TBC Information Network

Teal, Becker & Chiaramonte offering valuable insights, impressions and commentary on today's financial and business world.

Thinking about your 2021 personal tax return and items needed to file?

These are a few items to consider when gathering your personal income tax data for the upcoming tax year:

  1. Economic Impact Payment

The IRS issued a third round of stimulus checks starting March 12, 2021. Be sure to let your tax preparer know how much you received. Payments were $1,400 for each individual plus an additional $1,400 for each dependent in a family.

Did you receive less than these amounts?   Payments were phased out for joint filers with adjusted gross incomes (AGI) above $150,000, head-of-household filers with an AGI above $112,500, and single filers with an AGI above $75,000. In fact, third-round stimulus checks were reduced to zero if your AGI was above $160,000 (joint filers), $120,000 (head-of-household), or $80,000 (singles).

Did you have a loved one pass away during 2021?  For those individuals who have died on or after January 1, 2021 are still eligible to receive the third stimulus check.  If a check was not received, the deceased taxpayer may be entitled to claim a recovery rebate credit on their final 1040 return.

Don’t recall if you received a payment?  You can check the status of your third Economic Stimulus check by going to the IRS website and logging into “Get My Payment”.   You will need to enter your SSN, date of birth, street address and zip code. The IRS will indicate if a payment was issued.  If by direct deposit, the website will indicate the date of the deposit and the bank account number.

  1. Advanced Child Tax Credit Payments

On a monthly basis from July 15, 2021 – December 15, 2021, the IRS issued payments to eligible individuals as an advanced payment of the child tax credit that would have been taken on the 2021 tax return. The amount allowed as a Child Tax Credit on the 2021 return will be offset by the amount of payments received during the last half of the year.

Early in 2022, the IRS will issue Letter 6419 documenting any advance payments issued to families during 2021 and the number of qualifying children used to calculate the payments. Be sure to provide this letter to your tax preparer as this will be important information that they will need.

Individuals can also access the IRS Portal and create an account to view the amount of payments received during the year.

  1. IRA Distribution and Repayment

During 2020 “qualified individuals” affected by Covid-19 were permitted to withdraw up to $100,000 from an IRA or an employer plan such as a 401K or 403b without incurring penalties.  Individuals will still need to pay income tax on the distribution but could have elected on the 2020 return to spread the distributions over three years reporting 1/3 of the amount in tax years 2020, 2021 and 2022.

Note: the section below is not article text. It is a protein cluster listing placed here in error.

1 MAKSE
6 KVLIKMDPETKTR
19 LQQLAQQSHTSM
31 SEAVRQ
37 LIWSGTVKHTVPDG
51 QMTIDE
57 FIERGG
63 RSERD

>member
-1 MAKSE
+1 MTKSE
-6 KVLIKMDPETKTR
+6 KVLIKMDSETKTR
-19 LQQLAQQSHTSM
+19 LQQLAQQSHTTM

The taxpayer also has the opportunity to “recontribute” some or all of the Covid related distributions to their retirement plan at any time during the 3 year period if they choose. The amounts repaid will not be subject to tax.  Note the 3 year period for recontributions begins the date after the Covid distribution and ends on the third anniversary of this day.

Note the amount taxable will be reduced by amounts repaid by the taxpayer.  Be sure to advise your tax preparer of any amounts repaid during tax year 2021, including the date of the payments.

  1. Charitable Contributions

Normally individuals who claim the standard deduction can-not claim deductions for the amount of charitable contributions made during the year.  For 2021, individuals can claim a deduction up to $300 for cash contributions made to a qualifying organization.  This amount increases to $600 for married individuals filing a joint return.  Cash contributions include those made by check, credit card or debit card.

  1. Virtual Currency

Buying and selling cryptocurrency is taxable as the IRS views this as property much like stocks and not currency, which means you must report any capital gains and losses when disposing of it.

If you have cryptocurrency:

  • Did you sell crypto currency for cash
  • Pay for goods or services
  • Buy one crypto with another crypto
  • Receive mined crypto
  • Was paid in crypto or by airdrop
  • Received crypto rewards

You will need records of the fair market value of your cryptocurrency when you mined it or when you bought it, as well as records of the fair market value when it was sold, used to purchase goods or services or when it was exchanged for another cryptocurrency.

If you are becoming more involved in cryptocurrency, there are several cryptocurrency portfolio trackers that allow you to track the total amount and value of your cryptocurrencies across all wallets, exchanges, platforms and blockchains in real time.  Some popular Crypto Portfolio tracking tools include Blockfolio, Delta, Coinstats, Lunchmoney and Altpocket